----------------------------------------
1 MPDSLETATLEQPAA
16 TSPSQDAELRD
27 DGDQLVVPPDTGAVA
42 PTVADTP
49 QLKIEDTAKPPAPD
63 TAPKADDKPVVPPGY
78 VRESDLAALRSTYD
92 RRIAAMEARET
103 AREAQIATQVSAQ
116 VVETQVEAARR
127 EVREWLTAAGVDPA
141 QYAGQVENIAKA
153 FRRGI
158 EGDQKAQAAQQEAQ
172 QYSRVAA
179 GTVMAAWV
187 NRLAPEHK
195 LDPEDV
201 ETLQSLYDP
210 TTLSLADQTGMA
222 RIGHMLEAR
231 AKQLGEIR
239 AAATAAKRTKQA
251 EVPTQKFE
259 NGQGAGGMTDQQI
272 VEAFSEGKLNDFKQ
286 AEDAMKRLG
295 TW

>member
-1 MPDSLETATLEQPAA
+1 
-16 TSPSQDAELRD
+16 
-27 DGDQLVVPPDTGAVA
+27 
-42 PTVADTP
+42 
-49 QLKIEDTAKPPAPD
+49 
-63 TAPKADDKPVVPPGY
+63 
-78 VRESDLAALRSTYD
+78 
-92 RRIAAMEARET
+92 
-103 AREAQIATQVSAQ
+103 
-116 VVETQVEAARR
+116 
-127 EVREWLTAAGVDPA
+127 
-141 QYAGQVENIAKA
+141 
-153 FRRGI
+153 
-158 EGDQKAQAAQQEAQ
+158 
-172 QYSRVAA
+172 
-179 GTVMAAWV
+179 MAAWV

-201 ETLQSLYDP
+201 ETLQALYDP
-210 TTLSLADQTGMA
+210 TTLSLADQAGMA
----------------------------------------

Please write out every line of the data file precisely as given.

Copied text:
1 MPDSLETATLEQPAA
16 TSPSQDAELRD
27 DGDQLVVPPDTGAVA
42 PTVADTP
49 QLKIEDTAKPPAPD
63 TAPKADDKPVVPPGY
78 VRESDLAALRSTYD
92 RRIAAMEARET
103 AREAQIATQVSAQ
116 VVETQVEAARR
127 EVREWLTAAGVDPA
141 QYAGQVENIAKA
153 FRRGI
158 EGDQKAQAAQQEAQ
172 QYSRVAA
179 GTVMAAWV
187 NRLAPEHK
195 LDPEDV
201 ETLQSLYDP
210 TTLSLADQTGMA
222 RIGHMLEAR
231 AKQLGEIR
239 AAATAAKRTKQA
251 EVPTQKFE
259 NGQGAGGMTDQQI
272 VEAFSEGKLNDFKQ
286 AEDAMKRLG
295 TW

>member
-1 MPDSLETATLEQPAA
+1 
-16 TSPSQDAELRD
+16 
-27 DGDQLVVPPDTGAVA
+27 
-42 PTVADTP
+42 
-49 QLKIEDTAKPPAPD
+49 
-63 TAPKADDKPVVPPGY
+63 
-78 VRESDLAALRSTYD
+78 
-92 RRIAAMEARET
+92 
-103 AREAQIATQVSAQ
+103 
-116 VVETQVEAARR
+116 
-127 EVREWLTAAGVDPA
+127 
-141 QYAGQVENIAKA
+141 
-153 FRRGI
+153 
-158 EGDQKAQAAQQEAQ
+158 
-172 QYSRVAA
+172 
-179 GTVMAAWV
+179 MAAWV

-201 ETLQSLYDP
+201 ETLQALYDP
-210 TTLSLADQTGMA
+210 TTLSLADQAGMA